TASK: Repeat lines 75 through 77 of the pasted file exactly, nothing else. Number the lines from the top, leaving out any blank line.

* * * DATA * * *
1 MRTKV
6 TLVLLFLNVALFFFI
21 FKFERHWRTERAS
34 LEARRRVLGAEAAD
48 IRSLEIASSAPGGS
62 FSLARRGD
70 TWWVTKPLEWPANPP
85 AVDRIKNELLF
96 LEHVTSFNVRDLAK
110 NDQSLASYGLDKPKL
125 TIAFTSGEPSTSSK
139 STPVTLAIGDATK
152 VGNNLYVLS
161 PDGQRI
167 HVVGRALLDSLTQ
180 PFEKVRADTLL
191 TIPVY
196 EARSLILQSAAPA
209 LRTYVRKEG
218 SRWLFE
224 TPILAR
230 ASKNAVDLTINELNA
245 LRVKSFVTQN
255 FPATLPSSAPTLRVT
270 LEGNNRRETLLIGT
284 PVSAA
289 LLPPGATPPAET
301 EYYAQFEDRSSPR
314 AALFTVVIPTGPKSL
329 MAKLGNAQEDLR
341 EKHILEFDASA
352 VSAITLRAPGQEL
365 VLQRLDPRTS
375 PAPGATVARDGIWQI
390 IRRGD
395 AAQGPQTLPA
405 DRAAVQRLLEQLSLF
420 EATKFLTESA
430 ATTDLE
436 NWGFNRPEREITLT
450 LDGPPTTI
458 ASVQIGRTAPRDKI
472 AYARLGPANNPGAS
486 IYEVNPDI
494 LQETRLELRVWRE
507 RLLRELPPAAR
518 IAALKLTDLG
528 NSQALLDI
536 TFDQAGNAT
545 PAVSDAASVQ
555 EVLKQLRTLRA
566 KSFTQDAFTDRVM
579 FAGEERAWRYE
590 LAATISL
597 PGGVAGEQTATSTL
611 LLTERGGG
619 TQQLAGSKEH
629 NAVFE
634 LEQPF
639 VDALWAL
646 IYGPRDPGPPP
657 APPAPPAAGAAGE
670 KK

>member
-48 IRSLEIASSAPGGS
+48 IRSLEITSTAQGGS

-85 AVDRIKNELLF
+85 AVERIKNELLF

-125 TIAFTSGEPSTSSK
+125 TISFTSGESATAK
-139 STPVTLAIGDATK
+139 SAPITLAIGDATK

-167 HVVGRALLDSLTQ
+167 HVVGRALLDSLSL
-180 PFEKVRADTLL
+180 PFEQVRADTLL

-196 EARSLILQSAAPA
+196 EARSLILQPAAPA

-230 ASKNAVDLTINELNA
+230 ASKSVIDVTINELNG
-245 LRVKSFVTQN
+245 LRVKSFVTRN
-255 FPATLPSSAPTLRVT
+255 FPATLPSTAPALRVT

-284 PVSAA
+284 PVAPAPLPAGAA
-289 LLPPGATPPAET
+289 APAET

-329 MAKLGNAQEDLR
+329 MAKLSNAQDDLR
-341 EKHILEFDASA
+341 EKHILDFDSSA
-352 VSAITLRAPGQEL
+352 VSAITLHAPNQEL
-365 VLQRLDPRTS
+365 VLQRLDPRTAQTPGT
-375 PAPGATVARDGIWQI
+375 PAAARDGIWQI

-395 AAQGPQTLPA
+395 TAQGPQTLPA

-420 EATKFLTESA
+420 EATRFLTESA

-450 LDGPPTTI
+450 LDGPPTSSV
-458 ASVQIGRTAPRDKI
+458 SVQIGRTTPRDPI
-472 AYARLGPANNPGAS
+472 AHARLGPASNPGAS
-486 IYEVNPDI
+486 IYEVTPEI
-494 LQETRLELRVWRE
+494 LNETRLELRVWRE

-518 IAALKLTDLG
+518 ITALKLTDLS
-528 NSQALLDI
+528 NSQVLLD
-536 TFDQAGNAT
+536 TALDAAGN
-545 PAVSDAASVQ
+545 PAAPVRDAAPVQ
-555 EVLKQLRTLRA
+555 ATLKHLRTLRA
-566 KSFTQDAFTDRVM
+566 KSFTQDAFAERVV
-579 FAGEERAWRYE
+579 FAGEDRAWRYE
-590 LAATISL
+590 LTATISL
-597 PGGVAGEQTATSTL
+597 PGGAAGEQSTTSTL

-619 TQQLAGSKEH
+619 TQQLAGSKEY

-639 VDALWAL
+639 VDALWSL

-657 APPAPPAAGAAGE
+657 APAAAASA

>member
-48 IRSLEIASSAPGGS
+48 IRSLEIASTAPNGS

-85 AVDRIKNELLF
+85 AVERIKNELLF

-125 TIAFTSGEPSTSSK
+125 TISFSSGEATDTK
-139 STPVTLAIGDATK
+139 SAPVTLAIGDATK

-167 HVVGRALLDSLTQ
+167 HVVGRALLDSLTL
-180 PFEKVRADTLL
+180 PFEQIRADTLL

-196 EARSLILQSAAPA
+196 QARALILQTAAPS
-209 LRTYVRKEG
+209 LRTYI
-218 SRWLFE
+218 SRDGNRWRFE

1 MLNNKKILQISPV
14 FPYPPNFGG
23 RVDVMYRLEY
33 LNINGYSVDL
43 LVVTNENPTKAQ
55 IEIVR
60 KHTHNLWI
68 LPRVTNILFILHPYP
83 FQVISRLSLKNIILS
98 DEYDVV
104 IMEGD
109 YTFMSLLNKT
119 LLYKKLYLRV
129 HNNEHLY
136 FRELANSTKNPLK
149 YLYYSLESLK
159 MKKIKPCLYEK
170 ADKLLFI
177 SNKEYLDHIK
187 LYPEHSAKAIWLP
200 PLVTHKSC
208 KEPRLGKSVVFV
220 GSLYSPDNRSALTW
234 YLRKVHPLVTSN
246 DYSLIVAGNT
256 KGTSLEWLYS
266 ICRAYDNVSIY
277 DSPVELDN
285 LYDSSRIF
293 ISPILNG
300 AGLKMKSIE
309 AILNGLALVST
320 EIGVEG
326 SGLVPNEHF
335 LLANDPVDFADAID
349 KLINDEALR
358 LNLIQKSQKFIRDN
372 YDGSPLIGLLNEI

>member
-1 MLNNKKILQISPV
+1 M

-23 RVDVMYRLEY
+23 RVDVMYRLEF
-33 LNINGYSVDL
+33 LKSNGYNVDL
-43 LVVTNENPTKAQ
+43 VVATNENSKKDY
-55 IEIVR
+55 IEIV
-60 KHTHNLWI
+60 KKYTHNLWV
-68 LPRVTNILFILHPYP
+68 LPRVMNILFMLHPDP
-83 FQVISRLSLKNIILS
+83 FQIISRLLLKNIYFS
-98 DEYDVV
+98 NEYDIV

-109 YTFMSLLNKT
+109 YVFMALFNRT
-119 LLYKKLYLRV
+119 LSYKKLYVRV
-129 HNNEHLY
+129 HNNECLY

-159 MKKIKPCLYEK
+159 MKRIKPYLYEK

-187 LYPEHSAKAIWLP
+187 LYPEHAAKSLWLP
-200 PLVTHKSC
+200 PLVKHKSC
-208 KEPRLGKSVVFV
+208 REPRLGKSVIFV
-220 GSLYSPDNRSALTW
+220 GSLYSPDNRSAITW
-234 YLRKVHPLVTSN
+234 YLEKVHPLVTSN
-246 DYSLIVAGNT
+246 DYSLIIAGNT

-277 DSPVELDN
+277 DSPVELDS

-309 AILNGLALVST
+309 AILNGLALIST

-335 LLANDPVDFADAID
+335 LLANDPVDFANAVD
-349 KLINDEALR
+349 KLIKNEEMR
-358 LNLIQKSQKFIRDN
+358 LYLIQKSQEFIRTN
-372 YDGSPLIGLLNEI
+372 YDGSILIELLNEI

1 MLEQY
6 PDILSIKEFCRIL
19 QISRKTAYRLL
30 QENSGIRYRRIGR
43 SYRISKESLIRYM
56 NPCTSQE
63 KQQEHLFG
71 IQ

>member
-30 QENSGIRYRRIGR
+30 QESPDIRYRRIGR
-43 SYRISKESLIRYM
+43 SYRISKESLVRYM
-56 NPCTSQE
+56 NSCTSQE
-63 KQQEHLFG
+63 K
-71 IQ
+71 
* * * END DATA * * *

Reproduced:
-180 PFEKVRADTLL
+180 PFEQVRADTLL

-196 EARSLILQSAAPA